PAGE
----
If you are expecting a lengthy discussion in ALM and/or SDLC, then you may want to skip this post, because the core theme of this post is to figure out how we can make the related content relevant and appealing to all stakeholders of software projects, especially the developers and testers.
Before we begin, we should resolve the acronyms SDLC and ALM, as many of us dislike horror of or are unfamiliar with TLAs (three lettered acronyms) or FLAs (four lettered acronyms). Using the Microsoft Glossary we can expand the two acronyms as follows:
- Application Lifecycle Management … A software development methodology that utilizes phases including process and project management, requirements, modeling, testing, and software change and configuration management.
- Software Development Life Cycle … A standard development methodology that details specific methods of handling milestones, deliverables, events, roles and responsibilities.
If you are interested in more details on SDLC and ALM, you can refer to books such as .NET Enterprise Solutions – Best Practices for the Connoisseur, by BB&D for the community, the exceptional book Software Engineering with Microsoft Visual Studio Team System, by Sam Guckenheimer, the range of my related blog posts I summarized in SDLC – Software Development Lifecycle … what’s the point? (links to all posts) as well as a gazillion other books, blogs posts, websites, … the amount of information on this topic is overwhelming.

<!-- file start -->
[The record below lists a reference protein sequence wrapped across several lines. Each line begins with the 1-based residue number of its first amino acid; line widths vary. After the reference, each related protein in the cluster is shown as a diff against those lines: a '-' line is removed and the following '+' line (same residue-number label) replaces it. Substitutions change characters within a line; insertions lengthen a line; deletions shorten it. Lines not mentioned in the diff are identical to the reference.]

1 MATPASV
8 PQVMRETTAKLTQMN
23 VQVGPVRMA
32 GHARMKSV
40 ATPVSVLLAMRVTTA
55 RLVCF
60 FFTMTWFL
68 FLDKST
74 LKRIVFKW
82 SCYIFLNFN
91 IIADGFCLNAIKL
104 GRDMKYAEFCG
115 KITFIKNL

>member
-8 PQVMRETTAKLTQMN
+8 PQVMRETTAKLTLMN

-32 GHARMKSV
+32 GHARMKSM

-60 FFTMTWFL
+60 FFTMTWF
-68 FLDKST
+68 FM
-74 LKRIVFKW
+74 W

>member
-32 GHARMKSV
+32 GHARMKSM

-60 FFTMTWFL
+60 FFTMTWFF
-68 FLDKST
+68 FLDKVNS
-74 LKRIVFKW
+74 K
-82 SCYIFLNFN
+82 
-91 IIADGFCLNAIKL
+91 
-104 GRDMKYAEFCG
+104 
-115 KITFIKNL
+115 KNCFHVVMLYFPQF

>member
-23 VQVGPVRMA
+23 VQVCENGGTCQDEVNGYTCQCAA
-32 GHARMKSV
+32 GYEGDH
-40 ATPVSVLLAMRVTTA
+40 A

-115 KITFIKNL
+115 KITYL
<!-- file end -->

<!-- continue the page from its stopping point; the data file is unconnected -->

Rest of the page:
To cut a long story (blog post) short, my intention is not to talk about SDLC or ALM, but to figure out the right medium to make the topic of SDLC and ALM appealing to both the developer and tester of typical software projects. My personal finding having worked in this industry since the early 80’s is that most us us get exposure to SDLC/ALM at the college and university as a mandatory topic, often as an overwhelming theory wave, placing the books in boxes after certification. At the workplace they reappear on irregular intervals, but are often frowned upon as obstacles and unnecessary project management concepts.
This has been a huge concern to us, because the concepts of SDLC/ALM and customizing the selected methodology to suit your environment, rather than adapting your environment to match a text book is one of the most important puzzle pieces of any software project.
In 2004 we released the book .NET Enterprise Solutions – Best Practices for the Connoisseur for the IT community in South-Africa, introducing the puzzle pieces such as project management, design, modeling, testing, etc. in a journey that took the reader from start to finish of a complete solution. A spice we added was a large amount of visualization (most pages contain an illustration) with the aim of breaking away from the dreaded text-only textbooks that many of us have experienced during the academic study eras in the 80’s and 90’s. While the book was well received by the community, it did not really motivate many of the readers to get excited about the SDLC and ALM theme covered by the book.